BARRON -- Jake Patterson, the suspect in the Jayme Closs case, will appear in court on Wednesday morning, Feb. 6 for a preliminary hearing in Barron County. Patterson faces two counts of first degree intentional homicide for the murders of Jayme's parents, James and Denise Closs, one count of kidnapping, and one count of burglary while armed with a dangerous weapon for the Oct. 15 home invasion in Barron that led to Jayme's disappearance.
Jayme escaped from a cabin in Gordon in Douglas County on Jan. 10 after 88 days in captivity and flagged down a woman for help. She was able to provide a description of the car Patterson was driving, and he was arrested minutes later. She was soon reunited with her family, who never gave up hope she'd be found.
"I think that’s been really helpful to me to see the pictures with her family. It still bothers me a great deal that something so violent could happen here," said Sharon Masek, manager at Superior Silica Sands in Barron.
A handmade sign outside Masek's business, welcoming Jayme Closs home, has been photographed countless times since the 13-year-old was found alive.
“Our office managers all came up with the idea, and said, "Let’s make a sign for Jayme." They did it very quickly that morning. It's hand drawn. It’s got some real human contact. That’s why I think it stands out," said Masek.
According to the charging document , Patterson told investigators he saw Jayme getting on a school bus near her home and decided to abduct her. The complaint said Patterson went to the Closs home Oct. 15 with the intention of abducting Jayme and with plans to kill if necessary. He allegedly told authorities he shot Jayme's father, James Closs, through the front door, then went inside and found Jayme and her mother huddled together in a bathtub. He shot Denise Closs, then dragged Jayme to a car, the complaint said. He threw her in the trunk and drove off, pausing to yield to three squad cars speeding toward the house with flashing lights, the complaint said.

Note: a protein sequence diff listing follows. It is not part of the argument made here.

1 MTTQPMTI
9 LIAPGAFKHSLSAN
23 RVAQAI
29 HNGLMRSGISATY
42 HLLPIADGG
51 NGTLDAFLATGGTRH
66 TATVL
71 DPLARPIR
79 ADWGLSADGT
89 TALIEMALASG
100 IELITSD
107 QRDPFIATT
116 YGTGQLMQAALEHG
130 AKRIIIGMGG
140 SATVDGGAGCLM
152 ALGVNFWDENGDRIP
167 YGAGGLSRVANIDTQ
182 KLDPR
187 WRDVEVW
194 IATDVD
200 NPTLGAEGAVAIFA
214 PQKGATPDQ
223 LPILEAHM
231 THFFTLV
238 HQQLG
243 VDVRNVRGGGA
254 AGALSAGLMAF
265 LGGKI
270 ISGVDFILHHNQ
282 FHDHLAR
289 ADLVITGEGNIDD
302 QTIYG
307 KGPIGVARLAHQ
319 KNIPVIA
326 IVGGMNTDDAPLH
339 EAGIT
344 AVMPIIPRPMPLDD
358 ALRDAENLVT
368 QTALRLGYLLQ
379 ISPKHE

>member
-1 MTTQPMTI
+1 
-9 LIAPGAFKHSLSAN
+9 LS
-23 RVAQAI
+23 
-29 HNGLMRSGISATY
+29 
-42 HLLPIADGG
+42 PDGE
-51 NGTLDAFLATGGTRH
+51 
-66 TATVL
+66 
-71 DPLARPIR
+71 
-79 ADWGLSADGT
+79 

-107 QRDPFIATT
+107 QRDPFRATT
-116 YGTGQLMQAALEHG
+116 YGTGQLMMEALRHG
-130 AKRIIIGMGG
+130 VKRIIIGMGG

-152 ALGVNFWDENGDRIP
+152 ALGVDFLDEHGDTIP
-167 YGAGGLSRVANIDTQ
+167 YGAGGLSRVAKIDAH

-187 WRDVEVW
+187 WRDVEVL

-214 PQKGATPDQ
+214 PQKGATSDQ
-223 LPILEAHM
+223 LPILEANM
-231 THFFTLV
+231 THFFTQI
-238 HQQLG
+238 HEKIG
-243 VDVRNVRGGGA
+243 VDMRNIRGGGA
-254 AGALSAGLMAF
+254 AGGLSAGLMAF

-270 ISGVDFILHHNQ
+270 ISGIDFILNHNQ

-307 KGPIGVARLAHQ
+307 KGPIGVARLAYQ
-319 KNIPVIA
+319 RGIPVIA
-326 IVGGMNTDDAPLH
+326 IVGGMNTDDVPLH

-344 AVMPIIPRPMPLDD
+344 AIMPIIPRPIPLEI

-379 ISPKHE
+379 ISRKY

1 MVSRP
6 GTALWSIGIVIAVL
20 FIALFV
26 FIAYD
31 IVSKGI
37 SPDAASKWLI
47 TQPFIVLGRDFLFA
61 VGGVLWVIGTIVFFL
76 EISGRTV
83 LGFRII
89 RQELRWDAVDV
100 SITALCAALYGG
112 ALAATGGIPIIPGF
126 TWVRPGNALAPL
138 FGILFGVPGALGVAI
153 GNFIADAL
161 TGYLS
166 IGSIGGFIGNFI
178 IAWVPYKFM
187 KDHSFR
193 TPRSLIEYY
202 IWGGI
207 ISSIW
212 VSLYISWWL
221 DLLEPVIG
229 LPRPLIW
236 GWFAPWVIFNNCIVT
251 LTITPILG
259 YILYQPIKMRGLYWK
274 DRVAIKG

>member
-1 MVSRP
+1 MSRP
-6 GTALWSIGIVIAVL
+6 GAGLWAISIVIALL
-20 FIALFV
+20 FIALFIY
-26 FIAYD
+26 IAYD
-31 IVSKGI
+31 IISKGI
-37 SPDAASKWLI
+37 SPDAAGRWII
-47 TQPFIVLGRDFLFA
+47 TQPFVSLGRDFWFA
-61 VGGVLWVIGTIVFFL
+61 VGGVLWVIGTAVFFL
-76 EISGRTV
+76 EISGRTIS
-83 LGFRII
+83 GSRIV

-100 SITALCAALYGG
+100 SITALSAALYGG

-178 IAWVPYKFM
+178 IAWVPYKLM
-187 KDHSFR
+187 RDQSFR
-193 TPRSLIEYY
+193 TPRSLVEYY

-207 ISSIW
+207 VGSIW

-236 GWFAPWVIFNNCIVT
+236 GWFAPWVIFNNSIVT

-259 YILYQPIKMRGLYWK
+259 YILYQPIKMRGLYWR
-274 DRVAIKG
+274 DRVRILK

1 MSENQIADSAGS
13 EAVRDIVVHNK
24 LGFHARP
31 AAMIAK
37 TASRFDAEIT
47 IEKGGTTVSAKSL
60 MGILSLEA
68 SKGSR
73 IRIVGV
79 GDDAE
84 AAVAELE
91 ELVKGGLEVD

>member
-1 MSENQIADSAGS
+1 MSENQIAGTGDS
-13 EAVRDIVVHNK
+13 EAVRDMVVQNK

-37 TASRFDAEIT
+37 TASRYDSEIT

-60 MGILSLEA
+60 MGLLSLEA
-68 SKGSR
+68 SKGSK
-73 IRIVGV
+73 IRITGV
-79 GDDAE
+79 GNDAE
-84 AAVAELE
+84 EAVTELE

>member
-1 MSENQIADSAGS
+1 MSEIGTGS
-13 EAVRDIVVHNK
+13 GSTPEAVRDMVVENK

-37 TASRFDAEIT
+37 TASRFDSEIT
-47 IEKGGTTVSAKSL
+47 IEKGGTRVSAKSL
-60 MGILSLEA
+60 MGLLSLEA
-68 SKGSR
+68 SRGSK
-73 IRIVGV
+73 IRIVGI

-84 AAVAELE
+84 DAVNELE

He took her to his cabin near Gordon, a township of 645 people in thickly forested Douglas County, according to the complaint.
There, prosecutors said he ordered her into a bedroom and told her to take off her clothes and get dressed in his sister's pajamas. He then threw her clothes into a fireplace in the cabin's basement, according to the complaint.
Whenever he had friends over, he made clear that no one could know she was there or "bad things could happen to her," so she had to hide under the bed. He sealed her under the bed with tote boxes and weights so she could not crawl out, according to the complaint. She had to stay under the bed whenever he left the house, sometimes going for hours without food, water or bathroom breaks.
When his father visited, Patterson told investigators, he turned up the radio in the bedroom to cover any noise she might make.
He said he assumed he had gotten away with the slayings and kidnappings after two weeks went by. He told detectives that on the night of the kidnapping he put stolen license plates on his car and removed an anti-kidnapping release cord from his trunk. He also shaved his head so he would not leave any hair behind and chose his father's Mossberg shotgun because he thought it was a common model that would be hard to trace.
The district attorney in Douglas County, where Gordon is located, has said he has no plans "in the immediate future" to file additional charges against Patterson -- saying in a statement that his decision involved considering several factors, including "the existence of other charges and victim-related concerns." That announcement was significant because it could mean that details of any abuse Jayme suffered while in captivity may be kept private.
He was transferred to the Polk County Jail shortly after he made his initial appearance in court Jan. 14. He's been held on a $5 million cash bond.